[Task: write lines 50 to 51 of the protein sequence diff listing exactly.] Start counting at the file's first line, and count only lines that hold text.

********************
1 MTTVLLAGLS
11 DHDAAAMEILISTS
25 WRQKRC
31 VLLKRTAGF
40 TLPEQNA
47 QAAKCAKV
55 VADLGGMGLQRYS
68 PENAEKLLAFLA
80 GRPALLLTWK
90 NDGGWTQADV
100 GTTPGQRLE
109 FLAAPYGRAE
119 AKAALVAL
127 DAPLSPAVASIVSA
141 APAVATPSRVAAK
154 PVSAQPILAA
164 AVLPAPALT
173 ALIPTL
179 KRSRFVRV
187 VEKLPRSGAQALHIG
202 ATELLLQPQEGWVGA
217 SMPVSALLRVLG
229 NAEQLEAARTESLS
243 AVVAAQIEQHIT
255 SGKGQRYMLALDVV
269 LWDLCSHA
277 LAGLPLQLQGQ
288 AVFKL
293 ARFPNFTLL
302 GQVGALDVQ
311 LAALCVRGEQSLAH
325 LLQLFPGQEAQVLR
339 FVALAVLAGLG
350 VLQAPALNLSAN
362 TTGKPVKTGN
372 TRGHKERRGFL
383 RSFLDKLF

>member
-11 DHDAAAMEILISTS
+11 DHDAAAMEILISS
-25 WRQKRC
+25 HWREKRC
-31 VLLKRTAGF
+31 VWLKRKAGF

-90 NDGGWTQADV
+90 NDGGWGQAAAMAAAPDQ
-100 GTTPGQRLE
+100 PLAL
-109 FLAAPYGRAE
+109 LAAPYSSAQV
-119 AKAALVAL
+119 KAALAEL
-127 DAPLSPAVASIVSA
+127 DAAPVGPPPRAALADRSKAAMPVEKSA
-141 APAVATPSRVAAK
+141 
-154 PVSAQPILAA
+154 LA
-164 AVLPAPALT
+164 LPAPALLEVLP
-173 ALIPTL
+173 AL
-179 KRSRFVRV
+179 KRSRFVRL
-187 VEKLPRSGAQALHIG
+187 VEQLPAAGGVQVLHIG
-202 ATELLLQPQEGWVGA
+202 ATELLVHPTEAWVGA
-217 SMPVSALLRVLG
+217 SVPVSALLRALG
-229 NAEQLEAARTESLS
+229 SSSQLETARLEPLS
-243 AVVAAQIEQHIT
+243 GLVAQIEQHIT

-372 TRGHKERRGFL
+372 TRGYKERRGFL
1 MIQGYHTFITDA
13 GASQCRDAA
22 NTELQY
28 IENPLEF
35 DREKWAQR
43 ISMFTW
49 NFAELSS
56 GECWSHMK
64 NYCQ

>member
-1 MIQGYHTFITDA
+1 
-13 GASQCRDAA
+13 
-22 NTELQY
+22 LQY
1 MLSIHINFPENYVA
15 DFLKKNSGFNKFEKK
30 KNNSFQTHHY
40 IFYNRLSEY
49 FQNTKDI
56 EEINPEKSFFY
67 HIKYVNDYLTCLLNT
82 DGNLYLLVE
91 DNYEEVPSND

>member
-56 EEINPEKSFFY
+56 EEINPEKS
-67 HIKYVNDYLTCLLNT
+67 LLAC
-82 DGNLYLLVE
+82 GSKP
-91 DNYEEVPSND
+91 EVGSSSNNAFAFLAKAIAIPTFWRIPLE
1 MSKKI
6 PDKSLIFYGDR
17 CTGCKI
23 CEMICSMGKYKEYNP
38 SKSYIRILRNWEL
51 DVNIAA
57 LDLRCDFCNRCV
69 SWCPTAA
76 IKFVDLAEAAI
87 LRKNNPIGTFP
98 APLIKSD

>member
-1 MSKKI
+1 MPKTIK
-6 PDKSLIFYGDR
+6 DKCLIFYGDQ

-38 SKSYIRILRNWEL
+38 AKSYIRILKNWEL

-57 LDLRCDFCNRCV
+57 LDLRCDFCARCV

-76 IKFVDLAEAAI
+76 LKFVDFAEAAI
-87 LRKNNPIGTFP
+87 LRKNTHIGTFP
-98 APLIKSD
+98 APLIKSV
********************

+109 LAAPYSSAQV
-119 AKAALVAL